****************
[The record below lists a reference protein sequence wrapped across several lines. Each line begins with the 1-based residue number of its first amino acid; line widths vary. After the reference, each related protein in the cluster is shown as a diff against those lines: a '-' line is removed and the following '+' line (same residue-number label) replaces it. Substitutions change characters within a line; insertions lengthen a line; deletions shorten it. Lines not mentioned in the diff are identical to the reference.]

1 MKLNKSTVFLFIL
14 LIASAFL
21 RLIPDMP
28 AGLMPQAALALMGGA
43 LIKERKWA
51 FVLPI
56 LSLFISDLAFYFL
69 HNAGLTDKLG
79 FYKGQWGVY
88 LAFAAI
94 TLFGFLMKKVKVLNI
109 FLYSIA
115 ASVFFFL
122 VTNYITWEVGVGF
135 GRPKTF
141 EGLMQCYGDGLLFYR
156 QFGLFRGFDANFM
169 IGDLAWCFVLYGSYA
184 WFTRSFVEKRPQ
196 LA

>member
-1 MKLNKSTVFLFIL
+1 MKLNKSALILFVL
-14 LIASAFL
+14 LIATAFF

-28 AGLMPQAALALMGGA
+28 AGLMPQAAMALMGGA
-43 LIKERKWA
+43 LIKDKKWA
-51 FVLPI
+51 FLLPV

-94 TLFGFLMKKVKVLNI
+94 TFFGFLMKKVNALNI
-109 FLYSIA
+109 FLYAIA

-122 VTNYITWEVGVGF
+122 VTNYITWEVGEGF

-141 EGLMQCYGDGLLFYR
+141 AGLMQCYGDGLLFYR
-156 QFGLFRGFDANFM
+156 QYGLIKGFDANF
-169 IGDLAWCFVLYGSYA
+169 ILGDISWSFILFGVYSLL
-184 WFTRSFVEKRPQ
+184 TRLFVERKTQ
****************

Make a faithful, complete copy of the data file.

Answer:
[The record below lists a reference protein sequence wrapped across several lines. Each line begins with the 1-based residue number of its first amino acid; line widths vary. After the reference, each related protein in the cluster is shown as a diff against those lines: a '-' line is removed and the following '+' line (same residue-number label) replaces it. Substitutions change characters within a line; insertions lengthen a line; deletions shorten it. Lines not mentioned in the diff are identical to the reference.]

1 MKLNKSTVFLFIL
14 LIASAFL
21 RLIPDMP
28 AGLMPQAALALMGGA
43 LIKERKWA
51 FVLPI
56 LSLFISDLAFYFL
69 HNAGLTDKLG
79 FYKGQWGVY
88 LAFAAI
94 TLFGFLMKKVKVLNI
109 FLYSIA
115 ASVFFFL
122 VTNYITWEVGVGF
135 GRPKTF
141 EGLMQCYGDGLLFYR
156 QFGLFRGFDANFM
169 IGDLAWCFVLYGSYA
184 WFTRSFVEKRPQ
196 LA

>member
-1 MKLNKSTVFLFIL
+1 MKLNKSALILFVL
-14 LIASAFL
+14 LIATAFF

-28 AGLMPQAALALMGGA
+28 AGLMPQAAMALMGGA
-43 LIKERKWA
+43 LIKDKKWA
-51 FVLPI
+51 FLLPV

-94 TLFGFLMKKVKVLNI
+94 TFFGFLMKKVNALNI
-109 FLYSIA
+109 FLYAIA

-122 VTNYITWEVGVGF
+122 VTNYITWEVGEGF

-141 EGLMQCYGDGLLFYR
+141 AGLMQCYGDGLLFYR
-156 QFGLFRGFDANFM
+156 QYGLIKGFDANF
-169 IGDLAWCFVLYGSYA
+169 ILGDISWSFILFGVYSLL
-184 WFTRSFVEKRPQ
+184 TRLFVERKTQ